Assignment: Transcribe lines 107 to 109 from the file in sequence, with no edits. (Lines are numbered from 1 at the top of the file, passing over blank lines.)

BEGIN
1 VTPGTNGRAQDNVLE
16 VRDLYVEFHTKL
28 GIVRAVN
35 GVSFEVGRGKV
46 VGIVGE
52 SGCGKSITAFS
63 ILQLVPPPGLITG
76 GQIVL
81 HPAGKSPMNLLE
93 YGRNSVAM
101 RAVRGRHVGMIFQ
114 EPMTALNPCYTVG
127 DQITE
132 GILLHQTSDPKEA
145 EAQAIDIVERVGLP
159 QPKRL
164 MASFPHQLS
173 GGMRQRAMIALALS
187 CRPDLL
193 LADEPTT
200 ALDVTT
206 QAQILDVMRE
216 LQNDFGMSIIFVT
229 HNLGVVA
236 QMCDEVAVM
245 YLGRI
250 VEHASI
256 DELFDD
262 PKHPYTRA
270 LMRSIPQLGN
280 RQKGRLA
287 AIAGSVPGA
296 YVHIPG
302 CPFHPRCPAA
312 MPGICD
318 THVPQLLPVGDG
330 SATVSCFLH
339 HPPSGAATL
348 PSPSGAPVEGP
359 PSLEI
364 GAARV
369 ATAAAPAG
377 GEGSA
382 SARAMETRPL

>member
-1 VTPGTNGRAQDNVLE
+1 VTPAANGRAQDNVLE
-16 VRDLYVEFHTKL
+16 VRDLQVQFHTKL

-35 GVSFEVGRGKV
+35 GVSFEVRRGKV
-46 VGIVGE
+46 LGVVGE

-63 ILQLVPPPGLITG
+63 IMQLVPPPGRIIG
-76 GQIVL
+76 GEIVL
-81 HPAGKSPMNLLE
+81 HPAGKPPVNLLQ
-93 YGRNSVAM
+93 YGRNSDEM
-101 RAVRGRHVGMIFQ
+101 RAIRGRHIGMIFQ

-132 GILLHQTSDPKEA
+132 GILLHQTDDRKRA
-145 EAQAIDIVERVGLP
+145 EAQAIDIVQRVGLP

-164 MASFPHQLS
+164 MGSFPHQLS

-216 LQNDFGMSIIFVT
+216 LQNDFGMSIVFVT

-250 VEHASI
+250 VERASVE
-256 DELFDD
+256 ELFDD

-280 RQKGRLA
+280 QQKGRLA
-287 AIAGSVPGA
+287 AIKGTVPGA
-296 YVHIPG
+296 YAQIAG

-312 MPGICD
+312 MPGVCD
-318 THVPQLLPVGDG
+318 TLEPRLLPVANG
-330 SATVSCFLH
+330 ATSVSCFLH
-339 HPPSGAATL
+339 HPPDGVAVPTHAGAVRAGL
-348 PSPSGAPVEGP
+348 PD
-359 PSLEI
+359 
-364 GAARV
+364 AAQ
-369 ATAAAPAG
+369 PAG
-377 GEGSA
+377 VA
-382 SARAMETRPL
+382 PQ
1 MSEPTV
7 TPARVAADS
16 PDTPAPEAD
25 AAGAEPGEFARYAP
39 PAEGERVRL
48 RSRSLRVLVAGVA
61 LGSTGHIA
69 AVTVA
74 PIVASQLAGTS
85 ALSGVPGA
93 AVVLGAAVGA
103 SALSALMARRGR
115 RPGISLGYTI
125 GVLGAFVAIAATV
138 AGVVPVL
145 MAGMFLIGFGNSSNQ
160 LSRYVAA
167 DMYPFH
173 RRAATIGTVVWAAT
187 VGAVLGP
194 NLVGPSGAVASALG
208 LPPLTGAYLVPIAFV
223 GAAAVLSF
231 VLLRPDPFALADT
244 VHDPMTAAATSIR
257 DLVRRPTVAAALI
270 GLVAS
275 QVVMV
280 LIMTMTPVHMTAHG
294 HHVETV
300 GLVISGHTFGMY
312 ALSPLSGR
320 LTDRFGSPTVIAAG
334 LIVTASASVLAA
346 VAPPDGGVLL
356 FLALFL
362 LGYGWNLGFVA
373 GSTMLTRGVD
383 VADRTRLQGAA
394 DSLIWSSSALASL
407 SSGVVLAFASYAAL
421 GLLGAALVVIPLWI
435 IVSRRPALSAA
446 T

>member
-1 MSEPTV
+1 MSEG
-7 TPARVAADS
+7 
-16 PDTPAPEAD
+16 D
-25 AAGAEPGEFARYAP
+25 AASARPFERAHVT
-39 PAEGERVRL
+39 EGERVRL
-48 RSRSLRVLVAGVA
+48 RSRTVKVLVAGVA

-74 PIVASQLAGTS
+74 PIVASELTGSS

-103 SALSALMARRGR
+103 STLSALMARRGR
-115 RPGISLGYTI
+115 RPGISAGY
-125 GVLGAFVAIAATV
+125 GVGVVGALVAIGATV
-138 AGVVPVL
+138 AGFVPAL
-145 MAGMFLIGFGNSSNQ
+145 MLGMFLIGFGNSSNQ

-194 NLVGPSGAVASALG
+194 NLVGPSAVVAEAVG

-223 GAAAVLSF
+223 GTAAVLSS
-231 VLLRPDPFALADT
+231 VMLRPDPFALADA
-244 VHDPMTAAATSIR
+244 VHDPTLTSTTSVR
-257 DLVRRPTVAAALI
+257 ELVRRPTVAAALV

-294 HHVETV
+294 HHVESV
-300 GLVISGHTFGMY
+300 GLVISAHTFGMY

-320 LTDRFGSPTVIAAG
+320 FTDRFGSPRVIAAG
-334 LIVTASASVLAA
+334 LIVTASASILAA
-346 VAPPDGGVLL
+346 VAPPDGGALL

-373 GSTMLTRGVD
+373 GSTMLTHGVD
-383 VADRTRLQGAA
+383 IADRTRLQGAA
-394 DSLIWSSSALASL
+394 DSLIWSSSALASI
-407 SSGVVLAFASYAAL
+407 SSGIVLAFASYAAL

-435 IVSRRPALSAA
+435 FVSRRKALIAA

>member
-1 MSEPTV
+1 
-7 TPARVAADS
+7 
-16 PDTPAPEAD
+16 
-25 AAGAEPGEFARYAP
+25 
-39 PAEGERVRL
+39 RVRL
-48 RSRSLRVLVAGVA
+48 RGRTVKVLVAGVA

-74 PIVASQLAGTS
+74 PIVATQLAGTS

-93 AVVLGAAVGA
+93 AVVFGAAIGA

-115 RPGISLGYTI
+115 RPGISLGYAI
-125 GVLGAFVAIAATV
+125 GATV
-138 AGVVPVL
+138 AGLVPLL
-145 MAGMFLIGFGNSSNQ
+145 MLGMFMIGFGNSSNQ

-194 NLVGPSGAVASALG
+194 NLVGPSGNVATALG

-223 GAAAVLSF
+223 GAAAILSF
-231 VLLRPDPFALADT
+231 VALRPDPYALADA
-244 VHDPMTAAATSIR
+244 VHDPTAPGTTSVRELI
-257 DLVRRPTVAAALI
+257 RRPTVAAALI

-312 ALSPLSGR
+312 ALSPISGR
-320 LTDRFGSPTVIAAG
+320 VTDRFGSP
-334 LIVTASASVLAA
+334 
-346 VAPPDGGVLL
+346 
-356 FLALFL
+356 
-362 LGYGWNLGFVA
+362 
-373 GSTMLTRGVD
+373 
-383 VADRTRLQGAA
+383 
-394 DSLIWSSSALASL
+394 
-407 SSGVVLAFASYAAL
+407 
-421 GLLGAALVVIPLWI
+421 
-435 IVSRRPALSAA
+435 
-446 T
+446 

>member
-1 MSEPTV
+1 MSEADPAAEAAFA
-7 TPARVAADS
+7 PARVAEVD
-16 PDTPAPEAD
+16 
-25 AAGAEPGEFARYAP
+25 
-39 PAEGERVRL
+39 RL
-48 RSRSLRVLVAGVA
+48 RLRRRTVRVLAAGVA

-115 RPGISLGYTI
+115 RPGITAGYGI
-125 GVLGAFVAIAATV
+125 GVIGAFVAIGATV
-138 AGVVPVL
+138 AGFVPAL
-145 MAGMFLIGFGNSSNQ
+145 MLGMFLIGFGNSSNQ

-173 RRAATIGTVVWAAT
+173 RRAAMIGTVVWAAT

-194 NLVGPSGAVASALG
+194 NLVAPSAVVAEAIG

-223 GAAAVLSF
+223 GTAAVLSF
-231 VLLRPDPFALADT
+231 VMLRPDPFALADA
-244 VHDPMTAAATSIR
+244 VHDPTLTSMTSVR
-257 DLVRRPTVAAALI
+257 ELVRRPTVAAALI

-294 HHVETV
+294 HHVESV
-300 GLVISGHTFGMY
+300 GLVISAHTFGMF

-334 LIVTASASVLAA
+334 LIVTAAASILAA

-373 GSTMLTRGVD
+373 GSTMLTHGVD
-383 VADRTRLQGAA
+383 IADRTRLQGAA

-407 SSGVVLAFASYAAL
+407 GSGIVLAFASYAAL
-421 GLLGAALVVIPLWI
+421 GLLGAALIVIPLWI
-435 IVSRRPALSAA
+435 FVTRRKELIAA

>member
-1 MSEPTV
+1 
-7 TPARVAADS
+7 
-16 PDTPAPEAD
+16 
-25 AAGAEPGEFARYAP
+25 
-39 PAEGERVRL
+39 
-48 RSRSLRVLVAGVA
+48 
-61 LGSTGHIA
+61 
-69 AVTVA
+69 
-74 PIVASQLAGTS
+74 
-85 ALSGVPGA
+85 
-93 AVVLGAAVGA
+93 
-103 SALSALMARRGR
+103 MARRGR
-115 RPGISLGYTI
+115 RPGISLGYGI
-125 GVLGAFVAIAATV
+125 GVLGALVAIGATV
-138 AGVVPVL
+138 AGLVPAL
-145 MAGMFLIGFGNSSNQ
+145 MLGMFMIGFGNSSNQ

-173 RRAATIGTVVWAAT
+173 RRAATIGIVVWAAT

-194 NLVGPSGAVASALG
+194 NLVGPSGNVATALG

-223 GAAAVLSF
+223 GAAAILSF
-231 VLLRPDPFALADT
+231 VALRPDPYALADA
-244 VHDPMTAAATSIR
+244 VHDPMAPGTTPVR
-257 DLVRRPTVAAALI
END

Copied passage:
48 RSRSLRVLVAGVA
61 LGSTGHIA
69 AVTVA